One of these creatures was the Rainbow serpent.

At the time of creation he travelled across the country and made rivers and valleys with his long , heavy body. After his journey , the rainbow serpent went back to his hole in the ground and then called out loudly " Come out". Suddenly , all the animals , birds and plants which had been sleeping under the ground came out and began to live on earth.

Then the rainbow serpent made rules for all living things to obey. If a plant or an animal did not obey him, it was turned into a stone by the rainbow serpent. These stones became hills and mountains. The rainbow serpent rewarded some plants and animals that obeyed the rules by making them into people. In this way the various tribes developed.

 Ayers Rock Under a Blue Sky

Uluru - Ayers Rock - in the Northern Territory has a very special religious meaning to Aborigines.

The fight to survive:

Normally a peaceful people, the aborigines suddenly found themselves at war when British arrived and started taking the land. Thousands of aborigines were killed. Diseases that the British brought with them caused even more deaths. When the aborigines fought back, whole tribes were massacred. The aborigines who survived were put onto reserves and church missions. These were often like prisons. Rape of aboriginal women was common, and soon many children were born witch some "white blood" . The white people thought that these children were better than the other aboriginal children. So they took them away from their families by force and sent them to hostels in the cities. There they learned to live " the eurpean way".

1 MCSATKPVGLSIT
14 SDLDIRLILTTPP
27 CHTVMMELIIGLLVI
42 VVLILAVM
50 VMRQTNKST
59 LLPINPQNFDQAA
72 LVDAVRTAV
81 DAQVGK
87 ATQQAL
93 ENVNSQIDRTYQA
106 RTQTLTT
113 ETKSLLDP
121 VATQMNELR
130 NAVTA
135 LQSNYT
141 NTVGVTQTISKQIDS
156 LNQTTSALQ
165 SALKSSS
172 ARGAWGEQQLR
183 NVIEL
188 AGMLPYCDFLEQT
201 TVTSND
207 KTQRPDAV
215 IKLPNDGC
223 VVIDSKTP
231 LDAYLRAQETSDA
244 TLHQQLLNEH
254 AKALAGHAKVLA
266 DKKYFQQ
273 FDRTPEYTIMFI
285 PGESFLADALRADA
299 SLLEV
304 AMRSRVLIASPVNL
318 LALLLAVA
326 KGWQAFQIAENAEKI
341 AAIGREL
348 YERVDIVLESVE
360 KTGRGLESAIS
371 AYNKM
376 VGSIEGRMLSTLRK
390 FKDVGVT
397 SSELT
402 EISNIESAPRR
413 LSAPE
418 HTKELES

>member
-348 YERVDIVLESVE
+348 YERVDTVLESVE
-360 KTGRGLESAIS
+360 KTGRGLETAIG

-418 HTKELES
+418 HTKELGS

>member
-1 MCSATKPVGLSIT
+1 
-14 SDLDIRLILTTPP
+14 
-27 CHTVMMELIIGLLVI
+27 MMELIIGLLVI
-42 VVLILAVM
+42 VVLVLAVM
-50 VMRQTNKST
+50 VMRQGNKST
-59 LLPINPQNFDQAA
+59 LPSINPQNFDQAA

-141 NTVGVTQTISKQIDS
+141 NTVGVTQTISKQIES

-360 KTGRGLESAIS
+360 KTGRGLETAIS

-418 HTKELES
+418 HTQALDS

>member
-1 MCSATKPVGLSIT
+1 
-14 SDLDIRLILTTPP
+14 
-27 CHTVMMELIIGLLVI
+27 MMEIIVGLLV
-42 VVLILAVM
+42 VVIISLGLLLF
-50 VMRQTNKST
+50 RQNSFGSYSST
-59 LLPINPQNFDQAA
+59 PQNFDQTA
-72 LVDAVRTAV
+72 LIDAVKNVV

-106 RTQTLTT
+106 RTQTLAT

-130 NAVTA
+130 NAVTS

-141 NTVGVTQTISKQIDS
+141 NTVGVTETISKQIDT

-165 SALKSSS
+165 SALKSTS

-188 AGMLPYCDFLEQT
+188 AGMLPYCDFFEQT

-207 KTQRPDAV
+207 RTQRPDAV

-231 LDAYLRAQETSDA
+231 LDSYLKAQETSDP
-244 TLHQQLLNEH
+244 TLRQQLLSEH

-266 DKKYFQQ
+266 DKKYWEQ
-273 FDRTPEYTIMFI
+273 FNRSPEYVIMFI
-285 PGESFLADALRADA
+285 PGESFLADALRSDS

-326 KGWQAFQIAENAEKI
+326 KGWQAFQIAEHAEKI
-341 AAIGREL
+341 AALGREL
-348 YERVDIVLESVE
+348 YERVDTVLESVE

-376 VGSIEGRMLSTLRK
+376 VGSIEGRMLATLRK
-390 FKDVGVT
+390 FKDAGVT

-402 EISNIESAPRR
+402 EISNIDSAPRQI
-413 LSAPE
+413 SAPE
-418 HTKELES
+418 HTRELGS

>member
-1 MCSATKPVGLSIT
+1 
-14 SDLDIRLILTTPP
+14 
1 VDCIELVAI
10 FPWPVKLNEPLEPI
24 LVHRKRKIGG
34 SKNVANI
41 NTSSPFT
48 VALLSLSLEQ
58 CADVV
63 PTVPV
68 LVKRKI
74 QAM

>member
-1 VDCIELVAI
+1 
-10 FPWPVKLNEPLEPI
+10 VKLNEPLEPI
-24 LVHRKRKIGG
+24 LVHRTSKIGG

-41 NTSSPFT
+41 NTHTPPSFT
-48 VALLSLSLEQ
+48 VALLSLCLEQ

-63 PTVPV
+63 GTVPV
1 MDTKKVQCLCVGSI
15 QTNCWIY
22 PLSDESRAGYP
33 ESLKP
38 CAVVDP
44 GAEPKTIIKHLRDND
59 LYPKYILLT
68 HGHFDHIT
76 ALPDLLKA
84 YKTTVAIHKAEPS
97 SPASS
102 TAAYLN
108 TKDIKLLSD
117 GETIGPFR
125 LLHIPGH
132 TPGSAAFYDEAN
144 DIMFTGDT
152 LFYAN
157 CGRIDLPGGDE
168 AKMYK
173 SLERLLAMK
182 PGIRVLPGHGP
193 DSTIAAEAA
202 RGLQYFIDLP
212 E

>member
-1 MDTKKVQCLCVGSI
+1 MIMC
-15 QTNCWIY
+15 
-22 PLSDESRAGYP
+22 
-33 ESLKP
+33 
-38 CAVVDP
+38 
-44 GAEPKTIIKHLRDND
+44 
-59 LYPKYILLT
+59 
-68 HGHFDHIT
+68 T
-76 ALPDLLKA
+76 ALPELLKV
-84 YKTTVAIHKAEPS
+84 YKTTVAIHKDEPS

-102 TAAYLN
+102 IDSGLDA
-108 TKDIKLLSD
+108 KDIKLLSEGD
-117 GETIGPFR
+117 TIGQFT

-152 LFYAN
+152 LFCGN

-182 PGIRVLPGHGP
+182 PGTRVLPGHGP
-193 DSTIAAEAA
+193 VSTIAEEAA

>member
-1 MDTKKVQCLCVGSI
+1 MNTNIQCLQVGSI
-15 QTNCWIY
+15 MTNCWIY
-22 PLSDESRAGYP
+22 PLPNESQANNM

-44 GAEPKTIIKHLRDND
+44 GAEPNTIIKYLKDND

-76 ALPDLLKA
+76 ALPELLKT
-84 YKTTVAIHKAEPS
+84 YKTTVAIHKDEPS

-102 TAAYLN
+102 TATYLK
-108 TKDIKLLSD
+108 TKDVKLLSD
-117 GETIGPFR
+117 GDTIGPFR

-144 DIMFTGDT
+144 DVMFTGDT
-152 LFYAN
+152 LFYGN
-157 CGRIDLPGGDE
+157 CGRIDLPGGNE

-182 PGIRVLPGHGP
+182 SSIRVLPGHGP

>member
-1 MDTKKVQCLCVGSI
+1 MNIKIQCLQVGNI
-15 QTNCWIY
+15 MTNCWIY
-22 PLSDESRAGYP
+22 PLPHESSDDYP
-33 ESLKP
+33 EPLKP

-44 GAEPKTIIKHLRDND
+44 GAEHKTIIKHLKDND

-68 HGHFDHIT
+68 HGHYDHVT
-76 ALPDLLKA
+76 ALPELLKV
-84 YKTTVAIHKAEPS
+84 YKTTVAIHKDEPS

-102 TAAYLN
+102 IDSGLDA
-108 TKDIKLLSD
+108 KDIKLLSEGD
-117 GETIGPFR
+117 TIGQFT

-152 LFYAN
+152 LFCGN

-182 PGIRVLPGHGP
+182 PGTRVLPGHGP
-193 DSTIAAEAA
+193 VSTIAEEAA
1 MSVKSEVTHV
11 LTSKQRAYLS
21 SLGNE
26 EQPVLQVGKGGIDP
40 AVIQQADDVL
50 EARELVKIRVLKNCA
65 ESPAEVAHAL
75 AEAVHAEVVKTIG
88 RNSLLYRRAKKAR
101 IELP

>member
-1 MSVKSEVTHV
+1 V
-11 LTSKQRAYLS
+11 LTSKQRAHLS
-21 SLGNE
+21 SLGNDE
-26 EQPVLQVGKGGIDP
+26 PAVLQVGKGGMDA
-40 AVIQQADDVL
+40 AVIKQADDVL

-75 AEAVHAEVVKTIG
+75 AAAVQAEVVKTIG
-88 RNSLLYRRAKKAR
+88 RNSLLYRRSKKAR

Today , the Aborigines live in a country which is very different form the australia of 1788. Although they live in the traditional ways in only some parts of the country , all aborigines are proud of their culture.

Explorers of Australia:

William Dampier was an english seaman who lived from 1652 to 1715. He was the first Englishman to land in Australia. It was because of bad luck and some bad decisions that he is not remembered as the man who claimed the country of England.

In 1688, the "Cygnet", the ship he was sailing on, stopped at the north-west coastnear today's town of dampier. While the ship was being repaired, he found time to explore the country close to it. As he did this he made notes on the way of life of the kooris, the first asutralians. In the book he wrote about his travels and Asutralia , he said the country was very dry and did not have many trees , grass and other plants. He also said the people were very primitive.